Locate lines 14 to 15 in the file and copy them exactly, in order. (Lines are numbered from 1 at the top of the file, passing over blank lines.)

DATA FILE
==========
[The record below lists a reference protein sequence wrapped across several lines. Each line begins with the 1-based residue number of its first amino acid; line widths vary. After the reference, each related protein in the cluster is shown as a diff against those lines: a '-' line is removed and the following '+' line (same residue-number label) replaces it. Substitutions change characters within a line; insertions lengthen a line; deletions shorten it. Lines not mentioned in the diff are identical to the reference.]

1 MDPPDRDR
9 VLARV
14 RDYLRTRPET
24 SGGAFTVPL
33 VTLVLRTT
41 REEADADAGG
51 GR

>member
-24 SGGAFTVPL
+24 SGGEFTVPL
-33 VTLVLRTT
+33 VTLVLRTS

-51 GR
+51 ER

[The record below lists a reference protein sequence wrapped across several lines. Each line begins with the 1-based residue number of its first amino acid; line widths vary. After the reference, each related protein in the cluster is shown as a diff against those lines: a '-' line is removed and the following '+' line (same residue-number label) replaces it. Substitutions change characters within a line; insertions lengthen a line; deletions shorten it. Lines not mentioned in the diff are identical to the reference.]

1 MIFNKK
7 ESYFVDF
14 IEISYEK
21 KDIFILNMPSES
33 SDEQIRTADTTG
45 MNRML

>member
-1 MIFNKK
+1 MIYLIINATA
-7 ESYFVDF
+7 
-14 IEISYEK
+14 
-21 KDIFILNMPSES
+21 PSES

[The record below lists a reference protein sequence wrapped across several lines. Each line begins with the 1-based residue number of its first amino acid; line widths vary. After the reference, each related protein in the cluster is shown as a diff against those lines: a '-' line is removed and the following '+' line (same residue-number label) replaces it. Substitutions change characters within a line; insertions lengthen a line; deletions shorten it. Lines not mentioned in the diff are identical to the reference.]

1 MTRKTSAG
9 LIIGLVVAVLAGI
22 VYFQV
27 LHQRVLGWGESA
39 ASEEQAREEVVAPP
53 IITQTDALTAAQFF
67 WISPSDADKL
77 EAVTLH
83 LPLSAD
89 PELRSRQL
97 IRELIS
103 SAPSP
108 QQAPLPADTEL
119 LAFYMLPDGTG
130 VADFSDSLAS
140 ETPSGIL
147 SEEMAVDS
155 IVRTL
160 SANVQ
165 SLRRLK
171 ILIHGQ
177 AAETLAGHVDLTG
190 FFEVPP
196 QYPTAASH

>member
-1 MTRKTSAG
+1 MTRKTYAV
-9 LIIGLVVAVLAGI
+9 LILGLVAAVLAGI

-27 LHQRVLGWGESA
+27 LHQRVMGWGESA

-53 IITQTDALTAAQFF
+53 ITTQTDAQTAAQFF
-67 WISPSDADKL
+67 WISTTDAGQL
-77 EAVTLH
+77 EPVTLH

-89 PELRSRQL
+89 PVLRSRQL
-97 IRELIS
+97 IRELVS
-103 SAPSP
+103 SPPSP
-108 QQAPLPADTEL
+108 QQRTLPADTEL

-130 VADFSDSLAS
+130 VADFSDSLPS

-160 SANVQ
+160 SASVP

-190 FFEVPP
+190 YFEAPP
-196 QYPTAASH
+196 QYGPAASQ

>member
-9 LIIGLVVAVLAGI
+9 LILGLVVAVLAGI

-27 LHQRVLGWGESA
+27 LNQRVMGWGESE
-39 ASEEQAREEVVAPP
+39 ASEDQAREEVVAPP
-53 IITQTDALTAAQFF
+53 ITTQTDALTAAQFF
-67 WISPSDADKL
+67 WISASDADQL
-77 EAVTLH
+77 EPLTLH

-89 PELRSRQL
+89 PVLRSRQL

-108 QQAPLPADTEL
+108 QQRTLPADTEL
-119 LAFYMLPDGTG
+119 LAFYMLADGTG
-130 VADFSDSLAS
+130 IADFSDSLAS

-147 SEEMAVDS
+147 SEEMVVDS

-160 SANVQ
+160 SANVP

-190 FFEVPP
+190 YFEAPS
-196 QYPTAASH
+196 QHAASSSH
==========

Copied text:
-51 GR
+51 ER